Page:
Wildlife Crime

ICCWC considers ‘wildlife’ to include all wild fauna and flora, including animals, birds and fish, as well as timber and non-timber forest products. ‘Wildlife crime’ refers to the taking, trading (supplying, selling or trafficking), importing, exporting, processing, possessing, obtaining and consumption of wild fauna and flora, including timber and other forest products, in contravention of national or international law.

Wildlife crime is serious

Wildlife and forest crime has become a serious threat to the security, political stability, economy, natural resources and cultural heritage of many countries and regions. It threatens the survival of some of the world’s most charismatic species, as well as many lesser-known species. Illicit wildlife trafficking can destroy the natural resources on which national economies and livelihoods depend, and undermine efforts to eliminate poverty and develop sustainable economic opportunities for rural communities. 

There is considerable evidence demonstrating the involvement of organized networks in the harvesting, processing, smuggling and trade of wildlife and wildlife products through sophisticated techniques spanning across national boundaries and continents. In addition, fraud, counterfeiting, money-laundering, violence and corruption are often closely linked with various forms of wildlife crime.

Global efforts to combat illegal wildlife trade 

The need to tackle the illegal trade in wildllife has gained considerable attention in recent years. The international community is highly concerned with the dire socio-economic, environmental and security consequences that can flow from wildlife crime. 

A diverse range of high-level events and initiatives acknowledging the threats posed by illegal wildlife trade and calling for enhanced support to combat these crimes have taken place at global, regional and national levels since 2012.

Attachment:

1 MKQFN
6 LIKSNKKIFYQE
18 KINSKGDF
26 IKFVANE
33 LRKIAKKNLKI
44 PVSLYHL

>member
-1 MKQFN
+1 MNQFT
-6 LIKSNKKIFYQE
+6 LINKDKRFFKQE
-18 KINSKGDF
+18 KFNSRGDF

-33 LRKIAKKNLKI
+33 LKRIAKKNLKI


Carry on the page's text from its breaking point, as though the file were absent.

What are the challenges to effective law enforcement?

National wildlife law enforcement agencies face many challenges including in addreessing wildlife crime: inadequate legislation; lack of equipment; limited training; difficulty accessing modern enforcement tools like intelligence-gathering and analytical and forensic science support; poor governance; and a limited appreciation among prosecutors and the judiciary of the seriousness of wildlife crime. Special investigative techniques, such as ‘following the money’ as used by Finacial Intellegience Units are often under-utilised in wildlife crime investigations. Wildlife law enforcement officers also often lack parity with their counterparts in Customs and Police services, and due to the diverse nature of wildlife crime, may be ill-prepared to effectively respond to the challenges of wildllfie crime. 

Poorly targeted and misdirected wildlife law enforcement can place undue burdens on poor rural people and local communities and can inadvertently weaken badly needed support for law enforcement and for compliance with the needs for sound natural resource management. As with other forms of crime, wildlife law enforcement needs to be conducted in accordance with national requirements for due process and with respect for human rights, public safety, and the rights of the accused.